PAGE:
In the past, this was accomplished by using scroll bars. However, scroll bars typically can handle only two orders of magnitude. Consequently, a scroll bar would need to be approximately twenty yards long in order to grant access to each frame of a video disk. This is impracticable.
Another method used in the prior art was to implement VCR-type controls. This allows the user control over the entire range of data. However, these types of controls lack selectivity. For example, it would be difficult for a user to stop precisely on one particular desired frame of a VCR tape. The user would probably either overshoot or undershoot the desired frame and would probably go back and forth searching for that particular frame. What is needed is a method that gives the user control over a broad range, while giving the user random access to any particular piece of data within that range, especially at fine resolutions.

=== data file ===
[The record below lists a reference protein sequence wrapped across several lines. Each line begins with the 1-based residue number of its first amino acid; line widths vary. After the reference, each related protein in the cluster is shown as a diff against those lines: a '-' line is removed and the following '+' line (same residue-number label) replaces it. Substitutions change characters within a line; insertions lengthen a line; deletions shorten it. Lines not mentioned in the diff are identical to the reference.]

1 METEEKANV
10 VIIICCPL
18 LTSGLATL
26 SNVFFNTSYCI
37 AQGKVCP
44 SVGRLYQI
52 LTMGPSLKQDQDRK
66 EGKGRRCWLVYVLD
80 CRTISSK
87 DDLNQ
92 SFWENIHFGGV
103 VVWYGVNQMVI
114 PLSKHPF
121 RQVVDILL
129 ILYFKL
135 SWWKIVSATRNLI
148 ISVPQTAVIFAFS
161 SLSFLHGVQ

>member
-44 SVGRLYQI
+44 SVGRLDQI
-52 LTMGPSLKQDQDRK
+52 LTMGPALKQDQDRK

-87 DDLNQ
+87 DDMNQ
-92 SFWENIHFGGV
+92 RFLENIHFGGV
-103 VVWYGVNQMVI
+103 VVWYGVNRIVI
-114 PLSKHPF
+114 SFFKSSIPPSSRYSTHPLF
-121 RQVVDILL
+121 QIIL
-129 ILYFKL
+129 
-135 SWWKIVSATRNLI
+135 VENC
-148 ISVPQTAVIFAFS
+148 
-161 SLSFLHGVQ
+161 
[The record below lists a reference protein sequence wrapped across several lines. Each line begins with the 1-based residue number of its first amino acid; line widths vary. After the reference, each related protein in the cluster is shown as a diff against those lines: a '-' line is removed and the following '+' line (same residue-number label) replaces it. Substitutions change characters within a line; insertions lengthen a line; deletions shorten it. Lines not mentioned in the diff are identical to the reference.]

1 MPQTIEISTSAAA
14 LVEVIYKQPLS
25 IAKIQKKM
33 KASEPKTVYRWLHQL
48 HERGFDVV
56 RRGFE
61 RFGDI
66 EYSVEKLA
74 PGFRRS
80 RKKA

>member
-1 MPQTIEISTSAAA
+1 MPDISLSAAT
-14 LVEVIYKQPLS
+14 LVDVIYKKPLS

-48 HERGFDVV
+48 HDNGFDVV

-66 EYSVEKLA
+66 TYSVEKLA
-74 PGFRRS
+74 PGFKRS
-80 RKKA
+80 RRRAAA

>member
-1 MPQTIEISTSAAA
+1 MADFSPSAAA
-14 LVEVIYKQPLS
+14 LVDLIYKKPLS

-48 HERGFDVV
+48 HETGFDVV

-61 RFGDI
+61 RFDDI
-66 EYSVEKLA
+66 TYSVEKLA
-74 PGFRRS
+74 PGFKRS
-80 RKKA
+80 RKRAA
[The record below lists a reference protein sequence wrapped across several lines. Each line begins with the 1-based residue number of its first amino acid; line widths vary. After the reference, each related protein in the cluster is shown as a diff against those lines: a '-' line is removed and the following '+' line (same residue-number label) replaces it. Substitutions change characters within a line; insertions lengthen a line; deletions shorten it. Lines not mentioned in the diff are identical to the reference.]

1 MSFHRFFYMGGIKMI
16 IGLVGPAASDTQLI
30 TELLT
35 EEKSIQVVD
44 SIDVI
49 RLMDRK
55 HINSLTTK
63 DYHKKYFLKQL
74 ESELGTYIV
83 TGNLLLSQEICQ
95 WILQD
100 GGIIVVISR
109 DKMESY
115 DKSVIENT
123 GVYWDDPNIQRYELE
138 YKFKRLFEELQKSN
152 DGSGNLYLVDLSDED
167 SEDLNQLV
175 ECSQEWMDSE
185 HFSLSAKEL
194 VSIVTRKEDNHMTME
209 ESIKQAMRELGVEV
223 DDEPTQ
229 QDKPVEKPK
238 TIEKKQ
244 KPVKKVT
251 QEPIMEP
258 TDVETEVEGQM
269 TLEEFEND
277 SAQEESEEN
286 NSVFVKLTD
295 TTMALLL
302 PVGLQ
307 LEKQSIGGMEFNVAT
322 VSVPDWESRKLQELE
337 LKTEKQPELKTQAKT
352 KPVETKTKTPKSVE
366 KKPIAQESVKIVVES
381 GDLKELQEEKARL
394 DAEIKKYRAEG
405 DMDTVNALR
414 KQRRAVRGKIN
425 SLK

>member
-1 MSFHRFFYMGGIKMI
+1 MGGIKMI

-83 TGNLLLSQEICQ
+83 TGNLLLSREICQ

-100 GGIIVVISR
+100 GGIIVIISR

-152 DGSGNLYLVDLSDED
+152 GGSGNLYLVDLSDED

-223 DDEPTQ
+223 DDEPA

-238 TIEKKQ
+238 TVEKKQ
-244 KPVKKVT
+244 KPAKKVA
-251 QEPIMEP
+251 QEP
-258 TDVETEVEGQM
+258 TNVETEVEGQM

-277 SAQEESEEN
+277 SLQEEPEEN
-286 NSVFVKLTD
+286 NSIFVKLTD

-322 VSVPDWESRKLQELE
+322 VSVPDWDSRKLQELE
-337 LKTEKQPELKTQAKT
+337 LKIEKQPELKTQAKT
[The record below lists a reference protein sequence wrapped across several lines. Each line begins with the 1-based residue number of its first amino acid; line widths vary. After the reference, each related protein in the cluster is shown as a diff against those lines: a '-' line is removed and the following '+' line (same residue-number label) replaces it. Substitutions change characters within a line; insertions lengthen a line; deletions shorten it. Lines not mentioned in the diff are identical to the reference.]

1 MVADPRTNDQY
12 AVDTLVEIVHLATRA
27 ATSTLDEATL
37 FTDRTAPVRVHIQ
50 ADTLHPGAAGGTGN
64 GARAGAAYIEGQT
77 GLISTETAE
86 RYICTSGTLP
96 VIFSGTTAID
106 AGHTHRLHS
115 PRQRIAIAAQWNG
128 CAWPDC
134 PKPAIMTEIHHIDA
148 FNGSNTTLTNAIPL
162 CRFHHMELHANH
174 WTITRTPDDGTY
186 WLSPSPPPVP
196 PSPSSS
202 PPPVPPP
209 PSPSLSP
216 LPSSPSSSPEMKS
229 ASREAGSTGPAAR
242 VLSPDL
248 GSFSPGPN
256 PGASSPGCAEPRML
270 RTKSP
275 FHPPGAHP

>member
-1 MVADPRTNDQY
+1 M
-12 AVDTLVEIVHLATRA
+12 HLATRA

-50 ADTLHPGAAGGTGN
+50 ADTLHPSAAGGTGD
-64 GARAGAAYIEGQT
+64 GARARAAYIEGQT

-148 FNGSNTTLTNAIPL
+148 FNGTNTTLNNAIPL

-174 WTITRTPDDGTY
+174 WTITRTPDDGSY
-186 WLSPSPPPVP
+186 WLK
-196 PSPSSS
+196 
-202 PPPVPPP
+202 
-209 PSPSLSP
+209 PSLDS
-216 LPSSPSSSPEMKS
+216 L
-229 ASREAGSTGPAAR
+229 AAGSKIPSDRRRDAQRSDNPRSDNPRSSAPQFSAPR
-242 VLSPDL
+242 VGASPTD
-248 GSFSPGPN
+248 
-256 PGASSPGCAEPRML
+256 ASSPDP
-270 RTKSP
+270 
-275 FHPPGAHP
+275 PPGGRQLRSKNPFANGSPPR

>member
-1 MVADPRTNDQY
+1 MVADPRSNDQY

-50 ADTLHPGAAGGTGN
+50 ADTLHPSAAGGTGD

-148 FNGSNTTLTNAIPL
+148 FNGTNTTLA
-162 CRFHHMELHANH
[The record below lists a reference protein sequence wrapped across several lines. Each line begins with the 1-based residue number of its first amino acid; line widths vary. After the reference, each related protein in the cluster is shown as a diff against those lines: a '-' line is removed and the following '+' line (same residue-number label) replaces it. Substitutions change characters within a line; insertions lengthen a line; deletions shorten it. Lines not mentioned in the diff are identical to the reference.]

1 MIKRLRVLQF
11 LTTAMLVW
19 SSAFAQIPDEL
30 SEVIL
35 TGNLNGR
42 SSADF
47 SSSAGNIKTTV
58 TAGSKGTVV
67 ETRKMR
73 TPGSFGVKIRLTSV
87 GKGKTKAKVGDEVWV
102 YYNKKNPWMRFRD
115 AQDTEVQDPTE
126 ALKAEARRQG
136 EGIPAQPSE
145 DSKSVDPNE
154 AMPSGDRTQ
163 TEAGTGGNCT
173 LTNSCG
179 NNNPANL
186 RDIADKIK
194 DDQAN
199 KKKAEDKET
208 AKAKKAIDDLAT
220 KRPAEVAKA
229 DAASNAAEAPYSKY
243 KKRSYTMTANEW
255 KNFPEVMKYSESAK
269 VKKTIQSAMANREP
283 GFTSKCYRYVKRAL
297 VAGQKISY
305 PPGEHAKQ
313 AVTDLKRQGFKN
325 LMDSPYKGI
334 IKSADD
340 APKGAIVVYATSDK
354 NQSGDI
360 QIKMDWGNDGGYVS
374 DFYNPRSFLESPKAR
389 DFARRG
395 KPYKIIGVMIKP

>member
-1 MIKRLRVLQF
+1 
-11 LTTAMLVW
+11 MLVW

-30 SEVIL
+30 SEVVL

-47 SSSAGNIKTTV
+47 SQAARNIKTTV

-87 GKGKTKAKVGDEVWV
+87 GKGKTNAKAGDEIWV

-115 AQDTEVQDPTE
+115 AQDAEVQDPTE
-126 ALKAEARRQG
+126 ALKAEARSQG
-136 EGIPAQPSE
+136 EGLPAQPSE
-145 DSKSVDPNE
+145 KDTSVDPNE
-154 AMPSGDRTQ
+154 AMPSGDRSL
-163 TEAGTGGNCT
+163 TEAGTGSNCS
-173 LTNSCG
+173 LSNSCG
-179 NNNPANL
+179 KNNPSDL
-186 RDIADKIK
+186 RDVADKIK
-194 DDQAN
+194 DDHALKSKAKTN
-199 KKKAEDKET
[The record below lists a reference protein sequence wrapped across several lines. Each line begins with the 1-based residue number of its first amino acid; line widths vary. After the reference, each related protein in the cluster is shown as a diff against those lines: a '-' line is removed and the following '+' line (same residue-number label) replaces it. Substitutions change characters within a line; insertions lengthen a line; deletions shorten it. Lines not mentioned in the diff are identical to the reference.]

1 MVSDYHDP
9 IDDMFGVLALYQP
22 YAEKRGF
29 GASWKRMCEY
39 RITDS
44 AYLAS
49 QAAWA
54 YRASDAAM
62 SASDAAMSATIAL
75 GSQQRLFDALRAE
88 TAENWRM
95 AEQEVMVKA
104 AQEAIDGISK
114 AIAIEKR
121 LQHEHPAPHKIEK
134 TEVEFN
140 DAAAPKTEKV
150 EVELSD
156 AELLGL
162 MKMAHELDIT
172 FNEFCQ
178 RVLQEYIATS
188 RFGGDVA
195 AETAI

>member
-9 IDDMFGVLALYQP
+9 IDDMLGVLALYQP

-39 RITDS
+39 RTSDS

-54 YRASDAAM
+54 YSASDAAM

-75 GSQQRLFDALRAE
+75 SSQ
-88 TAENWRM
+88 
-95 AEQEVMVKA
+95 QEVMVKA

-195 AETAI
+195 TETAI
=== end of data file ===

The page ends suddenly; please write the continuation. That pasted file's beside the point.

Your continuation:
Yet another method used in the prior art to solve this problem is to provide one control for magnification of the data and another control for scanning at the selected magnification. One product utilizing this technique is SoundEdit™ by Farallon Computing, Inc. However, this implementation has a drawback in that it requires two separate controls. A further disadvantage is that these two controls cannot be operated simultaneously. A user has to change the magnification control independently from the navigation control. Such a system results in wasted time and effort. Thus, what is needed is a method for providing the user with easy and fluid interaction over varying magnification scales while simultaneously providing the user with the capability of scanning at that magnification scale.